Kasich Criticizes Rollout
COLUMBUS (AP) – Ohio Gov. John Kasich on Sunday criticized the rocky rollout of the federal health care overhaul for shaking Americans’ confidence in government, while his counterpart from Kentucky called the law a positive for states.
Kasich, a Republican, and Democrat Gov. Steven Beshear of Kentucky sparred over the impact of the new law on NBC’s “Meet the Press.”
Kentucky has set up a health care exchange under the new law, while Ohio has declined to do so.
Beshear told host David Gregory that more than 300,000 Kentucky residents sought information on getting insurance under the Affordable Care Act in the first month and 5,000 have joined qualified health plans.
“You know, this is working in Kentucky,” he said. “We had and have some of the worst health statistics in the country, and it’s been that way for generations. The only way we’re going to get ourselves out of the ditch is some transformational tool. That’s what the Affordable Care Act is going to do for us.”
Kasich called the rollout “a disaster” and said most Ohioans will have to pay higher costs under the new law.
He cited other recent troubles the government has faced, including a partial federal government shutdown and revelations that the National Security Agency tapped world leaders’ cellphones.
“That’s, like, three things: The government almost shut down, now they’re tapping somebody’s phone, and now this thing,” he said. “This is creating an issue of confidence in the minds of the American people and doubt with people around the world, which is really serious.”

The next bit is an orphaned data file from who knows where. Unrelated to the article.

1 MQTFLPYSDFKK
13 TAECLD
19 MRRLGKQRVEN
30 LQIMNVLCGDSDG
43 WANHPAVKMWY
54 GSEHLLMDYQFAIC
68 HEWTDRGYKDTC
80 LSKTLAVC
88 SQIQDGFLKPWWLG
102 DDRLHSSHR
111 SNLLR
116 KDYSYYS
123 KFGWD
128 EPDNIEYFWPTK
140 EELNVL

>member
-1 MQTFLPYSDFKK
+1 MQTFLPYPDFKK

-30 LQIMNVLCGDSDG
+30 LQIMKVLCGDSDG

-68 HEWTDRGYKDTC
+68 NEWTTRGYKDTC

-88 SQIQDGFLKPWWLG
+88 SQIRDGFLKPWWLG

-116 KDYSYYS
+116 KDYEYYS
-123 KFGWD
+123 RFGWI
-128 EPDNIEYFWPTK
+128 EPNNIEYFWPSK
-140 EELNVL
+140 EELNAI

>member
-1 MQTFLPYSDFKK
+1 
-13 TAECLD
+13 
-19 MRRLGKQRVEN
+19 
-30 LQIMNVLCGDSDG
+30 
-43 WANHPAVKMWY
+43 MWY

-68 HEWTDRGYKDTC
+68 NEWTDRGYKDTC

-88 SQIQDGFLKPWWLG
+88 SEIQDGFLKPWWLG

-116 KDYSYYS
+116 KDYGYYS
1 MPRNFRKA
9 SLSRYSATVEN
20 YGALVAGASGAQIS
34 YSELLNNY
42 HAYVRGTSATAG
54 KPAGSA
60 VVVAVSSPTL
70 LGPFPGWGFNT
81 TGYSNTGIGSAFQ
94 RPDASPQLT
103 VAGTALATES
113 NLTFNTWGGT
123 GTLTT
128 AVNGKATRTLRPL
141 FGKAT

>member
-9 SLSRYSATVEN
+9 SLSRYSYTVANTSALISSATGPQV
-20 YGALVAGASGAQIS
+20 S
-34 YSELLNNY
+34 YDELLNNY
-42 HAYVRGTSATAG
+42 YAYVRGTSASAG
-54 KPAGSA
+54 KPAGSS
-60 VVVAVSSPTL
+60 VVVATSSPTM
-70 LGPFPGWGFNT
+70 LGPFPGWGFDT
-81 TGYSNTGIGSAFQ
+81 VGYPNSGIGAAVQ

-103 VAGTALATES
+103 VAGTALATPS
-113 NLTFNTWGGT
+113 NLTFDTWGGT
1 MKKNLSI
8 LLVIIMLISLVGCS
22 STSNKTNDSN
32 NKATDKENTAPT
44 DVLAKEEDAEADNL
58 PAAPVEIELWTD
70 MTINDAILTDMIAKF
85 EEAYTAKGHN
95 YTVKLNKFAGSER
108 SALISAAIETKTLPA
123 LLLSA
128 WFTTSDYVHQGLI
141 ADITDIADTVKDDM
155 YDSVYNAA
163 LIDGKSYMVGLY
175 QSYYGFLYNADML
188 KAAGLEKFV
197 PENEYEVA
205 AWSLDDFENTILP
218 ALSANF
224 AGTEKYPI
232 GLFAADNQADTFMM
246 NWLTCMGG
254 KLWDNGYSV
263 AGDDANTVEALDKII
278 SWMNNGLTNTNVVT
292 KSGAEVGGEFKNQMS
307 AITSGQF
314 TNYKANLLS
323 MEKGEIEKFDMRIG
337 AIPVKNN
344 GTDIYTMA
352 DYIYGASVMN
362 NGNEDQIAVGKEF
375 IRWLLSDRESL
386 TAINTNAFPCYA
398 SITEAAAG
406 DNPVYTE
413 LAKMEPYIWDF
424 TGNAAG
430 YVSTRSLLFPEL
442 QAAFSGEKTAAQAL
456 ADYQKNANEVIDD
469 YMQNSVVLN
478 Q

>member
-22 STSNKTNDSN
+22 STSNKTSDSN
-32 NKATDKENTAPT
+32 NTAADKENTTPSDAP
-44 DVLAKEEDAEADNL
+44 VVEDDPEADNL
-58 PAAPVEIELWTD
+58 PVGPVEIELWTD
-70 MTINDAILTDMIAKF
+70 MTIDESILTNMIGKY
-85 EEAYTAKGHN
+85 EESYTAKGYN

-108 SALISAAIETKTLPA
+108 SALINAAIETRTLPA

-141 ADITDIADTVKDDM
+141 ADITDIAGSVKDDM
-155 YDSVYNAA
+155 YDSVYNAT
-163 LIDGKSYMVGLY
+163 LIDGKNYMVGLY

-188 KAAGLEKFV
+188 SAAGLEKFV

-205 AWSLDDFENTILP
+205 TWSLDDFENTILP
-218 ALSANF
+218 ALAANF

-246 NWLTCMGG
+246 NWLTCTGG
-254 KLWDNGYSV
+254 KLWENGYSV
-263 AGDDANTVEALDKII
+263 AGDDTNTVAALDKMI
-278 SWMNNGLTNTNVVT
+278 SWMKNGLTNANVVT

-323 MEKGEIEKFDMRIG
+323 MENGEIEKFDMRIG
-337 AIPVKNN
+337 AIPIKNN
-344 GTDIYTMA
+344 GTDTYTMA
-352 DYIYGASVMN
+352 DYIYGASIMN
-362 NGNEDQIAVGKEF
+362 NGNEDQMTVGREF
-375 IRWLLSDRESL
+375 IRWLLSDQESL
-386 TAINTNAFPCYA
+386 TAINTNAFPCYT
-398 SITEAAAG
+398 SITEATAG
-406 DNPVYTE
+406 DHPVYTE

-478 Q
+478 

Gregory asked Kasich whether his opposition to the law runs counter to his successful lobbying for a state legislative panel to clear funding for an expansion of Medicaid under the same law. The expansion vote last week followed failed efforts to get Ohio’s full Legislature to approve expansion.
“But that doesn’t mean I embrace ‘Obamacare,’ because I think it’s not right,” he said, calling its marketplace requirements “laboratory cooked-up” with no input from businesses.
Kasich said Ohioans paid federal taxes that are being returned to the state under the Medicaid expansion. He said program benefits will help specific groups, including drug addicts and the mentally ill.
Beshear said President Barack Obama and Health and Human Services Director Kathleen Sibelius are “taking responsibility for a bad rollout” and are fixing it.
“Look, this is going to take some time to get done, but everybody needs to chill out because it is going to work,” he said. “These plans and Medicaid are directed toward prevention and wellness, and that is the future of health care, and I think everybody knows it.”